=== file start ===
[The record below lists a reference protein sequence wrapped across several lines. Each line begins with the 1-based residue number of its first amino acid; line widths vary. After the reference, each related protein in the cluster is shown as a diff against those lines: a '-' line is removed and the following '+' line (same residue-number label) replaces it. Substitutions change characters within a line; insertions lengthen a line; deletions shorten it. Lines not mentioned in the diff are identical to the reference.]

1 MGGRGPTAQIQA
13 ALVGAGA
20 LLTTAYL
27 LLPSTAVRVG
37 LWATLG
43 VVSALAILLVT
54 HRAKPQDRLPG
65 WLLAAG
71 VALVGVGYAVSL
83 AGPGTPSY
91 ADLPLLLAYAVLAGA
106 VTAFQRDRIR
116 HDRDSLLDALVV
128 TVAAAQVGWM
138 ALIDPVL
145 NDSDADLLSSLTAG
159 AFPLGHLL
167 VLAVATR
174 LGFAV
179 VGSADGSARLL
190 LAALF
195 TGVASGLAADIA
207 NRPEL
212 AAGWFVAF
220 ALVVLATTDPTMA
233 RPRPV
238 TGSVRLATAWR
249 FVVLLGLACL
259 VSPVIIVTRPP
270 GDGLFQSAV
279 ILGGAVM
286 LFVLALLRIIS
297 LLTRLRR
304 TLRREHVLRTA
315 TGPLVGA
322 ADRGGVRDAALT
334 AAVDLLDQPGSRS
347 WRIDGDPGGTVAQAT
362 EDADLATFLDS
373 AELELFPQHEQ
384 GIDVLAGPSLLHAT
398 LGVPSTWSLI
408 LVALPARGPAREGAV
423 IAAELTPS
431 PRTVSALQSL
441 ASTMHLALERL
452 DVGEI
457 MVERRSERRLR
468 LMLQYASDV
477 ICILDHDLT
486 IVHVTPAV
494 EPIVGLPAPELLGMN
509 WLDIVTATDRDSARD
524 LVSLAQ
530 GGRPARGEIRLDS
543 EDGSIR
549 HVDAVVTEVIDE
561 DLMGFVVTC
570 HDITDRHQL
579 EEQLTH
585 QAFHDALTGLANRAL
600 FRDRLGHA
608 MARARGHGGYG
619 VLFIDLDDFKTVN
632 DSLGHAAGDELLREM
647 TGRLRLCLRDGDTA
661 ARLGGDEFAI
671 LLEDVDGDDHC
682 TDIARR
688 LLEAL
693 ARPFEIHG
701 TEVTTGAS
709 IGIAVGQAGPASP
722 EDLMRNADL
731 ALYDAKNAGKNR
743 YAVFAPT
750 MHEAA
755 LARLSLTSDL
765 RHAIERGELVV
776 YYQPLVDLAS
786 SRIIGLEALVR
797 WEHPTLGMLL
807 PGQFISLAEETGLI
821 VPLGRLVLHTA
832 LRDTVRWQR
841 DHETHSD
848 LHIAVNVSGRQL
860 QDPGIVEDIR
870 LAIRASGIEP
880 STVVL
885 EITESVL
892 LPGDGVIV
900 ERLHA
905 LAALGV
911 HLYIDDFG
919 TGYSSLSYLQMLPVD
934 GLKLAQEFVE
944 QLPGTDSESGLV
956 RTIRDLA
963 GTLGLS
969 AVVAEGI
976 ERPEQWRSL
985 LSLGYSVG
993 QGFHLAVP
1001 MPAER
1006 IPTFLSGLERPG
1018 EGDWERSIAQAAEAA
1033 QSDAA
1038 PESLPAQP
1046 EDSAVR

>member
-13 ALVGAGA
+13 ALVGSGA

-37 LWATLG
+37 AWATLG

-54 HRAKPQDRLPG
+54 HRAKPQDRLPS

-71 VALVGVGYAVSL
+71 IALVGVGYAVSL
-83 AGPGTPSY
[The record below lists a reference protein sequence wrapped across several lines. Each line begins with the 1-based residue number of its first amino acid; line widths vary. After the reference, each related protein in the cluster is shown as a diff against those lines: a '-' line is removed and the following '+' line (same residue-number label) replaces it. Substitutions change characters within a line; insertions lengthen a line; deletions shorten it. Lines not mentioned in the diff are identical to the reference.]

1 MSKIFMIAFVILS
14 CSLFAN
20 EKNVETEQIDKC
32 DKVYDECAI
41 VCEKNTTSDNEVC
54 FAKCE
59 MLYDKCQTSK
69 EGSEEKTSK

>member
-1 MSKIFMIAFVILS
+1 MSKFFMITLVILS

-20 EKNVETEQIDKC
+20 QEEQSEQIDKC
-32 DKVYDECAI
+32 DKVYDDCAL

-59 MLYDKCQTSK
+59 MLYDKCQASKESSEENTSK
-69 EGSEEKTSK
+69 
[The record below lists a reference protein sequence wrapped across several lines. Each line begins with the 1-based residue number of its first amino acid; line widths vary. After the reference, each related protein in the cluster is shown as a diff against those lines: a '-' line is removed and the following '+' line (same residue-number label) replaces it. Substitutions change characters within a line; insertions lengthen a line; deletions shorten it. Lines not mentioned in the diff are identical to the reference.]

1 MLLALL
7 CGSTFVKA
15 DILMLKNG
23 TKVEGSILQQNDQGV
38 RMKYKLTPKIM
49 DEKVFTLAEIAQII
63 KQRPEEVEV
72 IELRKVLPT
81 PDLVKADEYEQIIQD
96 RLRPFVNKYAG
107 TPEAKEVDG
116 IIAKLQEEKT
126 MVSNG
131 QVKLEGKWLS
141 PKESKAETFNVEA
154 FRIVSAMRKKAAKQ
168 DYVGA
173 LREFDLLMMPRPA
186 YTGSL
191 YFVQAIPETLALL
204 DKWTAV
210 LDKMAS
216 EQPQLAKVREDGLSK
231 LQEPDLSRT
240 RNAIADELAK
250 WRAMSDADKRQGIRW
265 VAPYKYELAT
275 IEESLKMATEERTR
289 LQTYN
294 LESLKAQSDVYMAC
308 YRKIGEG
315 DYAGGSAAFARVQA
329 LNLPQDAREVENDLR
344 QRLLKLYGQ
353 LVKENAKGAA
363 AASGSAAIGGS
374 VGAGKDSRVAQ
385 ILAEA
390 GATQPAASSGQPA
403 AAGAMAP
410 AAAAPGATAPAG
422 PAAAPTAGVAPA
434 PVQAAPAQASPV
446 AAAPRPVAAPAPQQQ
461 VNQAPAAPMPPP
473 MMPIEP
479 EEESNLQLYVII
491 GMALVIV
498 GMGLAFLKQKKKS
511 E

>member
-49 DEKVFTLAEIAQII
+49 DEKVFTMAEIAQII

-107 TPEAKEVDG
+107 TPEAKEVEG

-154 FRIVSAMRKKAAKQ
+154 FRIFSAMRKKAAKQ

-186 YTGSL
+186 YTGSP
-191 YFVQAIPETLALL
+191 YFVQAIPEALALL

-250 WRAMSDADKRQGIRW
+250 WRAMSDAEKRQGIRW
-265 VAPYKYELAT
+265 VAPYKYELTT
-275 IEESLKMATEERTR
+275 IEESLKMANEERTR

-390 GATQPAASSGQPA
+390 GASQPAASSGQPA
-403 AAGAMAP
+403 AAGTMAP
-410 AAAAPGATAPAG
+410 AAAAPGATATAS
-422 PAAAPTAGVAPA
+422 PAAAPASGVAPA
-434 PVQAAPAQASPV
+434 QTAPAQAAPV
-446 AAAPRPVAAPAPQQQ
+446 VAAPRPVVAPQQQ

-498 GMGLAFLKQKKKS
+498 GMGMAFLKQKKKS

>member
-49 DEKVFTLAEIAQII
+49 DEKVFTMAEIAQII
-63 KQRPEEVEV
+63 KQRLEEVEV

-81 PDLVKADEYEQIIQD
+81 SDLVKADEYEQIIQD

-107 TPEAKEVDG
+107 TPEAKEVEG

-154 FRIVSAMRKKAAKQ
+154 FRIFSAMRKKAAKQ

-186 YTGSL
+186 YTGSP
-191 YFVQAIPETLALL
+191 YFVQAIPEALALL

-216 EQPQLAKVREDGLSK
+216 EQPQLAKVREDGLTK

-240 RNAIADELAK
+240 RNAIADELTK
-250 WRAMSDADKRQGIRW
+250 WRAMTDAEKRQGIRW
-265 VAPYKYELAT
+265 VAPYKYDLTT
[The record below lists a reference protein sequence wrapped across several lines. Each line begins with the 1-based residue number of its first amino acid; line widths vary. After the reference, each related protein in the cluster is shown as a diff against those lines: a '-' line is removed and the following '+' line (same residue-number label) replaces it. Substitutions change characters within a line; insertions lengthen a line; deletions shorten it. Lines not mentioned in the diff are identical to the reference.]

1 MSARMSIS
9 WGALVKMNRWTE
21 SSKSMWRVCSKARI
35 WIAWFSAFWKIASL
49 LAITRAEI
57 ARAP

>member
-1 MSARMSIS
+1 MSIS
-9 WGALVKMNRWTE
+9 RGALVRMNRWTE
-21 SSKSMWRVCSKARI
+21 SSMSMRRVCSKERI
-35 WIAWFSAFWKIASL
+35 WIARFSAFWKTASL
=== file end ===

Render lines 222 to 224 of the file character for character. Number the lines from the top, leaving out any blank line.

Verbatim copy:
-498 GMGLAFLKQKKKS
+498 GMGMAFLKQKKKS

>member